Women who follow a high-protein, low-carbohydrate diet may lose more weight and body fat, particularly when they engage in regular exercise, than those whose diets are low in protein and high in carbohydrates, a team of Illinois researchers reports.
“A protein-rich diet, restricting carbohydrates, is a very good way to lose weight,” said study author Dr. Donald K. Layman. “It definitely enhances the benefits of doing exercise.”
Yet, both a high-protein and a high-carbohydrate diet are effective for women who desire to reduce their cholesterol level or otherwise improve their blood lipid profile, the report indicates.
A growing body of research points to the benefits of low-calorie diets that are low in carbohydrates and high in protein. Regular exercise is also known to be both a necessary component of any effective weight loss strategy and key to the maintenance of that weight loss. Yet, few researchers have examined the combined role of a high-protein, low-carbohydrate diet and exercise in weight loss and body composition.
Carbohydrates are one of the main dietary components. This category of foods includes sugars, starches, and fiber.
The primary function of carbohydrates is to provide energy for the body, especially the brain and the nervous system. Your liver breaks down carbohydrates into glucose (blood sugar), which is used for energy by the body.
To investigate, Layman, a nutrition professor at the University of Illinois, in Urbana, and his team studied 48 women, aged 40 - 56 years. The women were randomly assigned to one of four groups: a high-protein diet group, a high-protein diet group that exercised, a high-carbohydrate group and a high-carbohydrate group that exercised.
The diets were equal in total energy, and were both “nutritionally sound,” the researcher noted, allowing the women to consume recommended amounts of fruits, vegetables and dairy products, while controlling their servings of protein and carbohydrates, respectively.
Those who exercised were required to walk for at least 30 minutes a day for five days a week and to participate in a resistance training program twice a week, using weight machines.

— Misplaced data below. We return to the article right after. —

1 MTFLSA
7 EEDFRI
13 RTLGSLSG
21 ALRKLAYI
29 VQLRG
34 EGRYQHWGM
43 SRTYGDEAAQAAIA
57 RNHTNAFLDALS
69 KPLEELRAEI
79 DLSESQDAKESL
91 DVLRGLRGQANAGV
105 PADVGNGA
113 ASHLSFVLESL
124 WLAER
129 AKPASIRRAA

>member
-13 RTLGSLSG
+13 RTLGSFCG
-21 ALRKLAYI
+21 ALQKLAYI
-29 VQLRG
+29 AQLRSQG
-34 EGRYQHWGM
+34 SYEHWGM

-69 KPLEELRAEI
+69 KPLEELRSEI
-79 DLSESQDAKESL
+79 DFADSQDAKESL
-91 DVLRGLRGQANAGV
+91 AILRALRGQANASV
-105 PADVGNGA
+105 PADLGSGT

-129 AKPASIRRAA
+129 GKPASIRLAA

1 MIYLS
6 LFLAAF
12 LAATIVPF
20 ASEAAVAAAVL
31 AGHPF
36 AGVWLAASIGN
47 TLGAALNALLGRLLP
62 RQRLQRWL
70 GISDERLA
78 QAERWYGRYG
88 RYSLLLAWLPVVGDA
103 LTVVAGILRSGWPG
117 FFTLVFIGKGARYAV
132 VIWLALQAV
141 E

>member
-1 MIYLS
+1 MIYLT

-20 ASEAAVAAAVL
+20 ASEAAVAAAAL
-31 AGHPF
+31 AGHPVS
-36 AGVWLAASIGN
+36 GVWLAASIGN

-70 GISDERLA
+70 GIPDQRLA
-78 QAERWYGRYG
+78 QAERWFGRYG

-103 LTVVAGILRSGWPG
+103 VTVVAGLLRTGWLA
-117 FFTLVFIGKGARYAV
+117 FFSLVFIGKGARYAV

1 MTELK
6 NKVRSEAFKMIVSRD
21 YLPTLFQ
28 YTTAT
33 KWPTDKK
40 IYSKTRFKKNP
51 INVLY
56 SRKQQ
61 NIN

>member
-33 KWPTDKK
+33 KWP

At the end of the 16-week study period, women in all four groups lost a significant amount of weight, lost body fat and reduced their calorie intake, Layman and his team report in the Journal of Nutrition.
However, those who consumed the high-protein diet lost more body weight and total fat and less lean muscle mass than did those on the high-carbohydrate diet, the report indicates. Further, the addition of exercise, particularly to the high-protein diet, allowed women to lose even more body fat and preserve lean mass.
For example, women that consumed a high protein diet and exercised reduced their body fat by 21.4 percent, while those on the high-carbohydrate diet that did not exercise experienced a 12.8 percent drop in body fat, study findings show.
Both the high-protein and the high-carbohydrate diets improved the women’s levels of blood fats, but the effect varied according to the specific diet, the researchers note.
The high-carbohydrate group experienced greater drops in their total cholesterol level and their level of the “bad” LDL cholesterol, while the high-protein group experienced greater drops in their level of triacylglycerol and maintained higher levels of the “good” HDL cholesterol.
Both diets “improved (the women’s) profile but they were a little different in how they improved it,” Layman noted. Thus, in answering the question of which diet works best, Layman emphasized that it “depends on who you are.”
Women with high levels of triglycerides and low levels of HDL cholesterol, such as those with the pre-diabetes metabolic syndrome, may gain the most benefit from a high-protein diet, for example, while those with High cholesterol may gain more benefit from the high-carbohydrate diet, the report indicates.
The research was funded by the Illinois Council on Food and Agricultural Research, the National Cattlemen’s Beef Association, the Beef Board and Kraft Foods.
SOURCE: Journal of Nutrition, August 2005.
Revision date: June 21, 2011
Last revised: by Andrew G. Epstein, M.D.